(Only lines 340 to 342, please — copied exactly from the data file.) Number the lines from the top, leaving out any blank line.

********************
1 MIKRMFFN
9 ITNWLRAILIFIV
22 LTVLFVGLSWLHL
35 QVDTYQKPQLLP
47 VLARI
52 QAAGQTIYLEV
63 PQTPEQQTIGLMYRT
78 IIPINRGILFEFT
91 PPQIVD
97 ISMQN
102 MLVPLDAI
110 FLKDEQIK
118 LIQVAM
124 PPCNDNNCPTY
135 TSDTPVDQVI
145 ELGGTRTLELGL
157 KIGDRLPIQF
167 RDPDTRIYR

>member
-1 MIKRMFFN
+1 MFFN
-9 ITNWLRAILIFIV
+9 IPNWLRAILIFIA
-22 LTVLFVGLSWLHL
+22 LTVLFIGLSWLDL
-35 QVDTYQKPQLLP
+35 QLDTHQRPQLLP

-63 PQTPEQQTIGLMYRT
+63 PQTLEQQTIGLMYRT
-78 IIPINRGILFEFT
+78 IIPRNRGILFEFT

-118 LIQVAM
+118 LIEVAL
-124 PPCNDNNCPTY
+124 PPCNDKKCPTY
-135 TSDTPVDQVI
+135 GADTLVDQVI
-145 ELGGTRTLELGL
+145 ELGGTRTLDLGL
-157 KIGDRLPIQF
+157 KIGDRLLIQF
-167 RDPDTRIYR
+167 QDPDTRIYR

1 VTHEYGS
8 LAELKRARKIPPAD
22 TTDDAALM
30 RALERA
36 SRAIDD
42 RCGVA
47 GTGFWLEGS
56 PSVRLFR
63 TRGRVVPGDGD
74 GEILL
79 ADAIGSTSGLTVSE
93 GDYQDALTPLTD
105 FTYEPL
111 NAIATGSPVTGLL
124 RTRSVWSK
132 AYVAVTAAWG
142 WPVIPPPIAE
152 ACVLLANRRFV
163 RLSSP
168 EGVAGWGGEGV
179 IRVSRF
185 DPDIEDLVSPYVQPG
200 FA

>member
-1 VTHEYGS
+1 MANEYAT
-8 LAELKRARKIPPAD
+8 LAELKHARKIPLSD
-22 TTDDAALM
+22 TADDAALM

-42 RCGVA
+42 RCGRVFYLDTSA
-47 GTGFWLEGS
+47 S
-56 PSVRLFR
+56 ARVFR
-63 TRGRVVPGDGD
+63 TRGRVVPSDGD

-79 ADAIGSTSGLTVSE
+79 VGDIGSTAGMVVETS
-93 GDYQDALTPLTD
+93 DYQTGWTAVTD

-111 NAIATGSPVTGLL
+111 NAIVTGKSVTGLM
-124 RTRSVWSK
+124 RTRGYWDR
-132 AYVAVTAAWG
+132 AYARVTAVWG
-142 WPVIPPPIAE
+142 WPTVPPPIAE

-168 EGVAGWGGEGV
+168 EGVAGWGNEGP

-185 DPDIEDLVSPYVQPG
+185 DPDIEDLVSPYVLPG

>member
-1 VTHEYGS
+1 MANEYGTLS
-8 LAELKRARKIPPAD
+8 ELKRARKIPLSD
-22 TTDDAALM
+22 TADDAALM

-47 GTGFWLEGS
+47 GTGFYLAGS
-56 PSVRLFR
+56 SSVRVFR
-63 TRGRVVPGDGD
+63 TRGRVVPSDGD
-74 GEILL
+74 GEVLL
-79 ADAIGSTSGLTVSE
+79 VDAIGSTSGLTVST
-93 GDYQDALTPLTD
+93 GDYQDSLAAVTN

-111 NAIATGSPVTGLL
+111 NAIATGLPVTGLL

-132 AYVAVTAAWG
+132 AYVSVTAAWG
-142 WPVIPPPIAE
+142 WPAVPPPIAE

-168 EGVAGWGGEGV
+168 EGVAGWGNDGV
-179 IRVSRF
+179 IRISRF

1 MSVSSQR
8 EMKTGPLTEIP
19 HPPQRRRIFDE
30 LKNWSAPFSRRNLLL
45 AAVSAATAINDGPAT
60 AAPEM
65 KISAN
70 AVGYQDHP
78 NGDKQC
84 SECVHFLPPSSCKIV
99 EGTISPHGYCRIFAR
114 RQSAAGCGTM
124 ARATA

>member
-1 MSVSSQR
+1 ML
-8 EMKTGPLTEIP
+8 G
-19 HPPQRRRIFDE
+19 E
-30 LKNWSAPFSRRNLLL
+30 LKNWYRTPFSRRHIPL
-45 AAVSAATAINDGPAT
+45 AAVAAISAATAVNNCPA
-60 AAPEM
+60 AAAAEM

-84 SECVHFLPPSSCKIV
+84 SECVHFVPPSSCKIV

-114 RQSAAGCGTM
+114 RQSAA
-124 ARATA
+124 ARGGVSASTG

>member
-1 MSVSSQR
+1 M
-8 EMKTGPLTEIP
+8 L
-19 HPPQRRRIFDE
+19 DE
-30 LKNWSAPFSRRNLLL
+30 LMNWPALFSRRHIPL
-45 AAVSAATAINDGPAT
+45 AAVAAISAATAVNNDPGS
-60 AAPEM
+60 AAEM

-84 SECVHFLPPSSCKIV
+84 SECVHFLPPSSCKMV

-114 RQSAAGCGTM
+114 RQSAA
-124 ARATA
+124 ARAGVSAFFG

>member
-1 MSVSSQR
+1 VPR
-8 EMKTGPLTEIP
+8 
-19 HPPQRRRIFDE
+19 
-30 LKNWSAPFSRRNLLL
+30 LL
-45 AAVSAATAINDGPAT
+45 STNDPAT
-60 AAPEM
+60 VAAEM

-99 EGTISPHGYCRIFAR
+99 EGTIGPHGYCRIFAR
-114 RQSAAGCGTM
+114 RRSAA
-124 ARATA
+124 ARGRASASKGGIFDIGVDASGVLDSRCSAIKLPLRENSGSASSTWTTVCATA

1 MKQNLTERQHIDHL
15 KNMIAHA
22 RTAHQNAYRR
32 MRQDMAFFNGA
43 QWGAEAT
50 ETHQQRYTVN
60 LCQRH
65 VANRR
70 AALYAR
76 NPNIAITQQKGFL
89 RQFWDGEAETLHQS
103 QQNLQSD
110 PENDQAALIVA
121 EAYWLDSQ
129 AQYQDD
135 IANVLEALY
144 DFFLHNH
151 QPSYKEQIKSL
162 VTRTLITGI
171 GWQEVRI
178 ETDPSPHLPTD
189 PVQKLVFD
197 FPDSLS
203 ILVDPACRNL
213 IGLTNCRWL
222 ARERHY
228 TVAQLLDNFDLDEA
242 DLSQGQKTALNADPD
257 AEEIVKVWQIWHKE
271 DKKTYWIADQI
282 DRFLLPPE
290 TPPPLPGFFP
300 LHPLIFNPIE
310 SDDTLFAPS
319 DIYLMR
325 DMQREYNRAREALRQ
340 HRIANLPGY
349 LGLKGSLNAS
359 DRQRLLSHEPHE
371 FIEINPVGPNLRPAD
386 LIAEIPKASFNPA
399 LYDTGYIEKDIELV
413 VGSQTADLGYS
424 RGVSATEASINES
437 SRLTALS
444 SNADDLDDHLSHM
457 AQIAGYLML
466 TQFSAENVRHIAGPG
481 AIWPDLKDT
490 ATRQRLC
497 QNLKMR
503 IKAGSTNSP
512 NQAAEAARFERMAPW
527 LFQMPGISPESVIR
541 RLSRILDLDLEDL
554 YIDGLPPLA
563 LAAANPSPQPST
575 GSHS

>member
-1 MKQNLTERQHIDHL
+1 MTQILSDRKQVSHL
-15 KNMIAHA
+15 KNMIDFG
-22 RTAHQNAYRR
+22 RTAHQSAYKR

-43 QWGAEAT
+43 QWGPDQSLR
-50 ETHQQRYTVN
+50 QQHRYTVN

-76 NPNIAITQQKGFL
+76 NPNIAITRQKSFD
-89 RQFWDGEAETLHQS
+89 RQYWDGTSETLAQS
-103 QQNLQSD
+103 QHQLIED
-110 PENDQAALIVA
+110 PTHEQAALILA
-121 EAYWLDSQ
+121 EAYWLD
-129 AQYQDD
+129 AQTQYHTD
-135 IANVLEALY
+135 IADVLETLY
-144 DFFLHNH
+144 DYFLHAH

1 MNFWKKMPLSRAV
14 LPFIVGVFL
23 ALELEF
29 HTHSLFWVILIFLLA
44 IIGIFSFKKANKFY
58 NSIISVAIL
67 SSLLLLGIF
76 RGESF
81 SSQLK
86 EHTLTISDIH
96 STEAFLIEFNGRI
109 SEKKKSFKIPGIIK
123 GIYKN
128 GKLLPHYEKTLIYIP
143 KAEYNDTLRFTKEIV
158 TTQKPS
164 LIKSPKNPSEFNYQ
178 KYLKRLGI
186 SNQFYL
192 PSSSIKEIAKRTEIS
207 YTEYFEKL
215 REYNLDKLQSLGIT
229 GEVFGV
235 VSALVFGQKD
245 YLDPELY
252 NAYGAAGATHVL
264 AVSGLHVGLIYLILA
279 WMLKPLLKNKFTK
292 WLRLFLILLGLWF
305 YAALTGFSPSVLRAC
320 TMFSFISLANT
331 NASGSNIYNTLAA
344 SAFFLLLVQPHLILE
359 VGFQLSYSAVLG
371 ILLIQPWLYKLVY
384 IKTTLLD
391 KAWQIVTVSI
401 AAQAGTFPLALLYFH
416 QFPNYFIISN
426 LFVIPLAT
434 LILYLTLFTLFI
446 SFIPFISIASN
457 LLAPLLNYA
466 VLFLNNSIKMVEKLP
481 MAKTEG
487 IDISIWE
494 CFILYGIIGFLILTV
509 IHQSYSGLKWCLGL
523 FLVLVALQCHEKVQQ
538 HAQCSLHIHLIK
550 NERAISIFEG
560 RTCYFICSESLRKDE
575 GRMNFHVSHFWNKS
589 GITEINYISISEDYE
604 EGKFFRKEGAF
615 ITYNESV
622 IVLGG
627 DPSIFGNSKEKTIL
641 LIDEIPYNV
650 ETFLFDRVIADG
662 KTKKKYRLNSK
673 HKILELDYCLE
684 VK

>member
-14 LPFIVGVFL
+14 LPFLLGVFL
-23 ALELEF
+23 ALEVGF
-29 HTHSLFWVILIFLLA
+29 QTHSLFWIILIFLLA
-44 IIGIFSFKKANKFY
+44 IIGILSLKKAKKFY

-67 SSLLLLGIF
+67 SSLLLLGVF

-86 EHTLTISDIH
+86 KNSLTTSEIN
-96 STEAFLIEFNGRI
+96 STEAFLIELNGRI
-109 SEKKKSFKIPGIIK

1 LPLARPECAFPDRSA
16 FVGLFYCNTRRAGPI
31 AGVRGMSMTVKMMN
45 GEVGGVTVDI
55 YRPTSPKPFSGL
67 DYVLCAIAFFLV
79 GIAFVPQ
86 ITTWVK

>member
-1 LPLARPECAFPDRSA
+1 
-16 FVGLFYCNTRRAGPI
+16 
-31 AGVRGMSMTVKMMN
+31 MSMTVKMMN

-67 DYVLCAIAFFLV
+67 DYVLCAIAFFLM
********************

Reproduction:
641 LIDEIPYNV
650 ETFLFDRVIADG
662 KTKKKYRLNSK